SAO PAULO — The pin has dropped.
Brazil’s textile and apparel industry is expected to shrink by another 10 percent this year to roughly $49.5 billion, representing a 15 percent decline since 2013 as a stinging recession strangles clothing sales, which are set to fall 5.5 percent in 2015.
“We are losing production and retailers are selling less than last year,” Fernando Pimentel, president of main textiles lobby Abit, said. “It’s going to get worse before it gets better.”
Exports are down 3 percent in 2015, despite the dollar’s recent doubling in value against the real, technically making Brazilian goods more competitive, Pimentel added. That said, he forecast foreign sales will gradually recover to gain 5 percent in 2016 from $1.3 billion last year.
“Exports are starting to grow, especially for yarns and fabrics yet not for clothes because these are taking more time to introduce in the global markets,” Pimentel said on the sidelines of Sao Paulo Fashion Week’s 40th edition, which closed Friday. “Sectors like denim, knits and home textiles are also looking for international expansion.”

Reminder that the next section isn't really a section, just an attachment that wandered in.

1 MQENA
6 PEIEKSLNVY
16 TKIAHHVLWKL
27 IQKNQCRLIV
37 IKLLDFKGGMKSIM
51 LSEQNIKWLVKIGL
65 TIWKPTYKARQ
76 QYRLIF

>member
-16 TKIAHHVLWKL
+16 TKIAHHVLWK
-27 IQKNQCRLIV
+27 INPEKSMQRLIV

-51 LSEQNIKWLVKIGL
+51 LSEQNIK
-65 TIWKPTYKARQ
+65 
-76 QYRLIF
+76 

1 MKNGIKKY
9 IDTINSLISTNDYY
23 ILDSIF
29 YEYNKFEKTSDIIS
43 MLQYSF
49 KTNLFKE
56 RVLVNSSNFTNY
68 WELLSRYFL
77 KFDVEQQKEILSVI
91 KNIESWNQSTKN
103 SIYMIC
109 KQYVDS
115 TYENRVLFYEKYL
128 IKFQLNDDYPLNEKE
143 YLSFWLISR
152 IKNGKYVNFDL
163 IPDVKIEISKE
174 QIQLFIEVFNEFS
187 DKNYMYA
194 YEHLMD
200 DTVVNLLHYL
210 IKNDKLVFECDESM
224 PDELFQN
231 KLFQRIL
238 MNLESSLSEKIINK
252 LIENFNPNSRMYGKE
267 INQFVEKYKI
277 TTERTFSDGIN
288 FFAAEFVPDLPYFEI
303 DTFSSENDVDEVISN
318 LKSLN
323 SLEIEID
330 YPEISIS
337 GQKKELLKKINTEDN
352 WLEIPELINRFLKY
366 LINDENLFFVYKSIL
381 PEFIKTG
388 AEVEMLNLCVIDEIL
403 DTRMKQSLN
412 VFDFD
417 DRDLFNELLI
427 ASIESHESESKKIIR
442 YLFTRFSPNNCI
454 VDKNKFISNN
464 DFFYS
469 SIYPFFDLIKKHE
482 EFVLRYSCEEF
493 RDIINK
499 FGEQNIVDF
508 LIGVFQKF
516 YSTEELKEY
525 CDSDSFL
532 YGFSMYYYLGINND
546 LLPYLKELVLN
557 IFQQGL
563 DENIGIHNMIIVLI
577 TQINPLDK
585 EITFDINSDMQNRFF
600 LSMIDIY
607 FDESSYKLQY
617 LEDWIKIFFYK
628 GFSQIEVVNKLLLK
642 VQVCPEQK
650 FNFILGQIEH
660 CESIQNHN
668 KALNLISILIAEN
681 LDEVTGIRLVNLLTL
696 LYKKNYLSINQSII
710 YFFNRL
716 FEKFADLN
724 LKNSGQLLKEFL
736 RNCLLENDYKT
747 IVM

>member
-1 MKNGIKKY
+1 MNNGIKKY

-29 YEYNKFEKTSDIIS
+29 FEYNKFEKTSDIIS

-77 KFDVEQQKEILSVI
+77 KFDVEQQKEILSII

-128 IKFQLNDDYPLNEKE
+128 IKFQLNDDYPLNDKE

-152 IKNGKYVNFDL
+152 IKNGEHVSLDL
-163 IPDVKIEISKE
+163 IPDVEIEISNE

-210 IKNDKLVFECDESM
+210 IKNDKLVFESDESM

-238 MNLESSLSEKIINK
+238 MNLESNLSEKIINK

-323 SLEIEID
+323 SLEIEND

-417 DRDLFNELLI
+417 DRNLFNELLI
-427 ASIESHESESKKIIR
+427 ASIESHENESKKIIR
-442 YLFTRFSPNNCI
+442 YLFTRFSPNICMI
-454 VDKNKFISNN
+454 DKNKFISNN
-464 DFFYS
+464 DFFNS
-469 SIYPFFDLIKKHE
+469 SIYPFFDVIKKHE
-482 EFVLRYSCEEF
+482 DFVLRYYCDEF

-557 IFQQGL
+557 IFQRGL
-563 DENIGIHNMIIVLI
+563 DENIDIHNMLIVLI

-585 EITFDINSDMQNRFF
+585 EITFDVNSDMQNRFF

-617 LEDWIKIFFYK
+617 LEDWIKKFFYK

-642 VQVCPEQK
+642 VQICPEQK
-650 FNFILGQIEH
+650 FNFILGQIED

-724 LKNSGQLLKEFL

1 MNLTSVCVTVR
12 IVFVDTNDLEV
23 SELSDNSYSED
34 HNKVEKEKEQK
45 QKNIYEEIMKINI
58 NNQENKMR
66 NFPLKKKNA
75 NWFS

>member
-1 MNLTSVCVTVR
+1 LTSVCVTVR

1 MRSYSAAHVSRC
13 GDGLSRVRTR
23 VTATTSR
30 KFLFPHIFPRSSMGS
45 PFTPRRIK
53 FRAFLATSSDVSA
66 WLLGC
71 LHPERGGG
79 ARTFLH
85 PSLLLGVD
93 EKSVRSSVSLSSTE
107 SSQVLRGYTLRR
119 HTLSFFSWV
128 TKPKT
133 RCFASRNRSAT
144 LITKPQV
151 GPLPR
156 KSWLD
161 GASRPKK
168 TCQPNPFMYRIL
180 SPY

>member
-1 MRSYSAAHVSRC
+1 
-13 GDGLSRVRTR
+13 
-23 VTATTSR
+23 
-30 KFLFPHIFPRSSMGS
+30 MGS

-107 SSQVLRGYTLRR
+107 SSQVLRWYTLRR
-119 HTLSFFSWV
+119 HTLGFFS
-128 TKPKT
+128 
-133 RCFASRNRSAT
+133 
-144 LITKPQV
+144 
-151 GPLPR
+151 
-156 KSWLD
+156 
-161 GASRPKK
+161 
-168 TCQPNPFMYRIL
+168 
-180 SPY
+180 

Pimentel hopes the sector will stabilize in 2016 when Brazilian Gross Domestic Product is expected to fall 1 percent versus an almost 3 percent decline this year. Those forecasts could be lowered, however, if the economic and corruption crisis engulfing President Dilma Rousseff worsens amid growing calls for her impeachment.
“Anything can happen or nothing could happen at all,” Pimentel said, referring to the embattled president, who has failed to shore up Latin America’s largest economy and tame inflation, up 10 percent this year alone in the country’s largest city, Sao Paulo. “Next year, the best we can hope for is stabilization, no growth but no decline.”
Jobs should also stabilize after 100,000 workers were laid off throughout the apparel industry this year, leaving the count at 1.6 million, said Abit officials.
Abit is putting the final touches on a 2015 to 2030 industry growth strategy to be ready early in the New Year, according to Pimentel. Under the scheme, it hopes to lift exports to gradually reach $7 billion and trim the commercial deficit in textiles, which now stands at $6 billion, by reducing imports.
Investment should also increase to $5 billion a year from $3 billion to $4 billion currently, notably to help modernize the manufacturing industry to make more innovative apparel. Pimentel hopes Brazil will soon emerge from its doldrums, drawing enough foreign investment that, coupled with growing profits and development bank BNDES loans, should provide the financing needed to streamline the sector.